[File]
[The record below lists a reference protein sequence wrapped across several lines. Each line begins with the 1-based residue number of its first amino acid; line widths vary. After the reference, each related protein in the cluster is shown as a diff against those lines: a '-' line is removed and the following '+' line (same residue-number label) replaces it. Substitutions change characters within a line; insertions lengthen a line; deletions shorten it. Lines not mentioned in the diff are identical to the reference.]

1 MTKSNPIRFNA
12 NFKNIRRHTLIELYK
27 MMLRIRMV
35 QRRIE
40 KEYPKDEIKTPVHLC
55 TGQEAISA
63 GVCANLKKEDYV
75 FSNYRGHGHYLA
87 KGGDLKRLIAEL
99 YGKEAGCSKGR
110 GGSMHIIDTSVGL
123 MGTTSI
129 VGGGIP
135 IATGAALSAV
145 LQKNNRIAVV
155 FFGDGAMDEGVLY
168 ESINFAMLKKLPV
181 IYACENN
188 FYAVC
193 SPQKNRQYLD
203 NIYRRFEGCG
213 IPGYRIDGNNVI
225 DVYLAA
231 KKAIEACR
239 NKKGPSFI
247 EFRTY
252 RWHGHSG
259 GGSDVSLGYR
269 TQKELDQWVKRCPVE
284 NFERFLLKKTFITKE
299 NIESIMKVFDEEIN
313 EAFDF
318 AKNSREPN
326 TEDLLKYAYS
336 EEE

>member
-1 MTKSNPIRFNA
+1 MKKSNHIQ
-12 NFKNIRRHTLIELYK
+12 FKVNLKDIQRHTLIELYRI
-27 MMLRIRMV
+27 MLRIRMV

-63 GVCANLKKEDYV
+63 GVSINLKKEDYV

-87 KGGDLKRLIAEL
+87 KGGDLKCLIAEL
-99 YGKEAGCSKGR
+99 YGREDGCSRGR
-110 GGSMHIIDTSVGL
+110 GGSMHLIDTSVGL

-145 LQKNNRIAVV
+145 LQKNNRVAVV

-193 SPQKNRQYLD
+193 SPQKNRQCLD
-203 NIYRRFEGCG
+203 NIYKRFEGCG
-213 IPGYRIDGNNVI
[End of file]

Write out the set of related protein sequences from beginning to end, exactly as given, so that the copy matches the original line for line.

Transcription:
[The record below lists a reference protein sequence wrapped across several lines. Each line begins with the 1-based residue number of its first amino acid; line widths vary. After the reference, each related protein in the cluster is shown as a diff against those lines: a '-' line is removed and the following '+' line (same residue-number label) replaces it. Substitutions change characters within a line; insertions lengthen a line; deletions shorten it. Lines not mentioned in the diff are identical to the reference.]

1 MTKSNPIRFNA
12 NFKNIRRHTLIELYK
27 MMLRIRMV
35 QRRIE
40 KEYPKDEIKTPVHLC
55 TGQEAISA
63 GVCANLKKEDYV
75 FSNYRGHGHYLA
87 KGGDLKRLIAEL
99 YGKEAGCSKGR
110 GGSMHIIDTSVGL
123 MGTTSI
129 VGGGIP
135 IATGAALSAV
145 LQKNNRIAVV
155 FFGDGAMDEGVLY
168 ESINFAMLKKLPV
181 IYACENN
188 FYAVC
193 SPQKNRQYLD
203 NIYRRFEGCG
213 IPGYRIDGNNVI
225 DVYLAA
231 KKAIEACR
239 NKKGPSFI
247 EFRTY
252 RWHGHSG
259 GGSDVSLGYR
269 TQKELDQWVKRCPVE
284 NFERFLLKKTFITKE
299 NIESIMKVFDEEIN
313 EAFDF
318 AKNSREPN
326 TEDLLKYAYS
336 EEE

>member
-1 MTKSNPIRFNA
+1 MKKSNHIQ
-12 NFKNIRRHTLIELYK
+12 FKVNLKDIQRHTLIELYRI
-27 MMLRIRMV
+27 MLRIRMV

-63 GVCANLKKEDYV
+63 GVSINLKKEDYV

-87 KGGDLKRLIAEL
+87 KGGDLKCLIAEL
-99 YGKEAGCSKGR
+99 YGREDGCSRGR
-110 GGSMHIIDTSVGL
+110 GGSMHLIDTSVGL

-145 LQKNNRIAVV
+145 LQKNNRVAVV

-193 SPQKNRQYLD
+193 SPQKNRQCLD
-203 NIYRRFEGCG
+203 NIYKRFEGCG
-213 IPGYRIDGNNVI